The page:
Pussy Riot


 Protest in a church sparks vengeful persecution



 

Update: The Moscow Trials...

Russian authorities and christian nutters disrupt stage play about the persecution of Pussy Riot


Link Here 4th March 2013
Full story: Pussy Riot...Protest in a church sparks vengeful persecution

A performance of a play about the embattled Russian protest group Pussy Riot was disrupted in Moscow when immigration officials approached the Swiss director to ask for his travel documents.

Immigration authorities entered the Sakharov human rights museum, where the play was being staged, and harangued the director Milo Rau for holding a business visa that supposedly did not allow for work activity.

The play was later disrupted a second time when Orthodox Christian nutters and Cossacks gathered outside the venue to protest what they claimed was the play's antireligious content.

The play, called The Moscow Trials , tells the story of last year's trial of three Pussy Riot members for hooliganism after staging a protest against Vladimir Putin in Moscow's Christ the Savior Cathedral.

 

 

Update: Prayer, Pussy, Propaganda and Prohibition...

State controlled Moscow cinemas ban Pussy Riot documentary


Link Here 29th December 2013
Full story: Pussy Riot...Protest in a church sparks vengeful persecution
Shortly after two members of Russian punk rock group Pussy Riot were released from prison as part of a propaganda attempt to clean up Russia's public image ahead of the 2014 Sochi Games, comes news that a screening of a documentary about the group's trial and subsequent imprisonment has been shut down by officials in Moscow. The U.S. made documentary is titled, Pussy Riot: A Punk Prayer .

The theater where the documentary was to be screened received a letter from Sergei Kapkov, the head of Moscow's cultural department, forcing a cancellation of the screening on the basis that theaters that accept public funding are not to screen films that provoke society:

Letter Kirill Serebrennikov, the director of the Gogol Center theater, announced the move on his Facebook page and posted a copy of the letter:

Until recently, in all interviews, I would declare like a mantra: 'There's no censorship at the theater, there's no censorship at the theater.' That's it, fuck, there's censorship at the theater! Cynical, pointless and stupid.

 

 

The Russian art of protest...

An exhibition of art from Pussy Riot and other Russian artists has opened in London


Link Here 20th November 2017
Full story: Pussy Riot...Protest in a church sparks vengeful persecution
Members of the punk rock band Pussy Riot were arrested for their criticism of Putin while performing in a Moscow cathedral. The performance artist Pyotr Pavlensky once sat naked in front of Lenin's Mausoleum, and nailed his scrotum to the stone pavement. He was later taken away by the police. The art duo Blue Noses is famous for a photograph of two Russian policemen kissing and embracing each other while in uniform.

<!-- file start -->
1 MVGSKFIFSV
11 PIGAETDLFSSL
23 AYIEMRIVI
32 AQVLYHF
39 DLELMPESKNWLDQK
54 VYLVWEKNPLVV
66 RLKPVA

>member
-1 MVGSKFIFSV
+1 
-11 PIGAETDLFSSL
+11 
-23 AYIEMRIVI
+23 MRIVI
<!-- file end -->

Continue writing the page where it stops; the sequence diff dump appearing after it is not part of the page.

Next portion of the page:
They are all, along with other protest artists who work in Russia, part of the  Art Riot: Post-Soviet Actionism exhibit whiched opened on 16th November at London's Saatchi Gallery.

Quartz have produced a video showing examples of the protest art .

 

 

Russia violated the right to liberty and security...

European Court censures Russia for the inhuman and degrading treatment of Pussy Riot protesters


Link Here 22nd July 2018
Full story: Pussy Riot...Protest in a church sparks vengeful persecution

In a judgment handed down 17 July 2018, the European Court of Human Rights (ECHR) criticised Russia for its exceptionally severe treatment of punk band Pussy Riot following the group's protest performance at a Moscow cathedral in 2012.

The court found Russia committed multiple violations of the European Convention on Human Rights when it detained, tried, convicted and jailed three Pussy Riot members--Mariya Alekhina, Nadezhda Tolokonnikova and Yekaterina Samutsevich.

The trio was arrested after their performance on 21 February 2012 for hooliganism motivated by religious hatred. They remained in pre-trial detention before being convicted and jailed six months' later.

The Russian trial court found that the women's actions had been offensive and insulting because they wore brightly coloured clothes and balaclavas, waved their arms, kicked their legs around and used obscene language.

Alekhina and Tolokonnikova spent one year and nine months behind bars, while Ms Samutsevich served approximately seven months in jail before her sentence was suspended.

The ECHR said in its judgment the band members had been subjected to inhuman or degrading treatment because of overcrowded conditions while being transported to and from the courtroom, and because they had to suffer the humiliation of being exposed in a glass dock during their hearings.

Their right to freedom of expression was also violated, the court ruled, because of the band members' conviction and prison sentences, which were exceptionally severe. A further violation was committed by banning internet access to a video of the band's performance, the judgment said.

The court also found Russia violated the right to liberty and security, and the right to a fair trial.

It ordered Russia pay damages of 16,000 euros each to Alekhina and Tolokonnikova and 5,000 euros to Samutsevich, as well as 11,760 euros for costs and expenses.

 


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